A benefit of the optional laminated or layered construction is that it allows the thickness of the magnetic layer to be reduced since one or more additional layers can be formed of one or more materials that may provide the layered assembly with the necessary strength that the magnetic layer alone may not provide. Additional optional benefits include biocompatibility, corrosion resistance, possibly better tissue interface and integration, etc.

The specific size and shape of the magnetic components 30, 34 can be varied. For example, a thickness and/or width of the magnetic components 30, 34 (or magnetic element(s) provided with each of the magnetic components 30, 34) can vary along all or part of the magnetic component 30, 34. The amount of magnetic force exerted can be tailored as desired, and is a function of various factors such as the materials used, size, and number of magnetized elements provided. As a point of reference, different end-use applications may entail different magnetic force characteristics or ranges. In general terms, the selected magnetic field(s) should provide sufficient attractive force so that the tissue approximation devices 22, 24 remain securely magnetically coupled under the expected conditions at the anatomical region to which the system 20 is installed or implanted. For example, where the system 20 is deployed to approximate and maintain the opposing leaflets LF1, LF2 of the mitral valve, the magnetic force associated with the system 20 is selected so as to maintain a secure magnetic coupling throughout the entire cardiac cycle. The selected magnetic force optionally accounts for other anatomical concerns, for example is not so forceful so as to necrose tissue “squeezed” between the magnetic components 30, 34.

The attachment mechanisms 32, 36 can be identical or different, and optional embodiments are described below. In more general terms, in some embodiments one or both of the attachment mechanisms 32, 36 can comprise, for example, one or more clips, clamps, fasteners, rivets, staples, sutures, magnets, glues and a combination thereof such that the attachment mechanism can be secured to tissue. One of more surfaces of one or both of the attachment mechanisms 32, 36 can be coated, treated and/or comprises mechanical projections to enhance engagement with tissue. Further, one or more surfaces of one or both of the attachment mechanisms 32, 36 can have at least one friction-enhancing feature schematically represented as reference numerals 33, 37, that engages the target tissue, such as a prong, winding, band, barb, bump, groove, opening, channel, surface roughening, sintering, high friction pad, covering, coating and combinations thereof.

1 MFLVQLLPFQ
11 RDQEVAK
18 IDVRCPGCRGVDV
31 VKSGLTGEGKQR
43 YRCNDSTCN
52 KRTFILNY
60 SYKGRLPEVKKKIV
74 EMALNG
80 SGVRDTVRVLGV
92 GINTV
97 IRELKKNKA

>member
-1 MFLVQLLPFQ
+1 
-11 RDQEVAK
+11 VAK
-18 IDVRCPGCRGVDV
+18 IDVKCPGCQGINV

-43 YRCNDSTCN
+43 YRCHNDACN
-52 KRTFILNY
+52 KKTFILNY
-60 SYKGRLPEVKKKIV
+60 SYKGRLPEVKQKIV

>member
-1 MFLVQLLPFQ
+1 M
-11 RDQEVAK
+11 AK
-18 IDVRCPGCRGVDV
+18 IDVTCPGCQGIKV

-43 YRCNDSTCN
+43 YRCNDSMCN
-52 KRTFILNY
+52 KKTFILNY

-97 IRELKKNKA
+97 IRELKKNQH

The particular construction of each of the attachment mechanisms 32, 36 is selected to remain securely coupled to the corresponding tissue segment LF1, LF2 under the expected conditions at the anatomical region to which the system 20 is installed or implanted. For example, where the system 20 is deployed to approximate and maintain the opposing leaflets LF1, LF2 of the mitral valve, the fastening mechanism or technique embodied by the attachment devices 32, 36 is selected so as to maintain a secure fastening to the corresponding leaflet LF1, LF2 throughout the entire cardiac cycle. The selected fastening mechanism or technique optionally accounts for other anatomical concerns, such as minimizing trauma to the fastened tissue segment. For example, the attachment mechanisms 32, 36 can be flexible so as to deflect to some degree in response to forces against the tissue segment engaged thereby to reduce the chance that the tissue segment will tear or bruise in response to such forces.

As implicated above, one or more surfaces of one or more components of one or both of the approximation devices 22, 24 can be coated or treated (e.g., an entirety of the approximation device 22, 24 can be coated or treated). Example materials that may be used in one or more coatings or treatments include gold, platinum, titanium, nitride, parylene, silicone, urethane, epoxy, Teflon, and polypropylene. In related embodiments, it may be desirable to promote tissue ingrowth around one or both of the approximation devices 22, 24 via a coating, covering or treatment selected to promote tissue growth. In one embodiment, a biocompatible fabric cover is positioned over one or more surfaces of one or both of the approximation devices 22, 24 (e.g., over a surface otherwise intended to directly contact tissue upon final installation). The cover may optionally be impregnated or coated with various therapeutic agents, including tissue growth promoters, antibiotics, anti-clotting, blood thinning, and other agents. Alternatively or in addition, some or all of the covering can be comprised of a bioerodable, biodegradable or bioabsorbable material so that it may degrade or be absorbed by the body. Other coatings are also envisioned, such as a manufactured tissue coating, ECM matrix, cellularized tissue matrix, etc.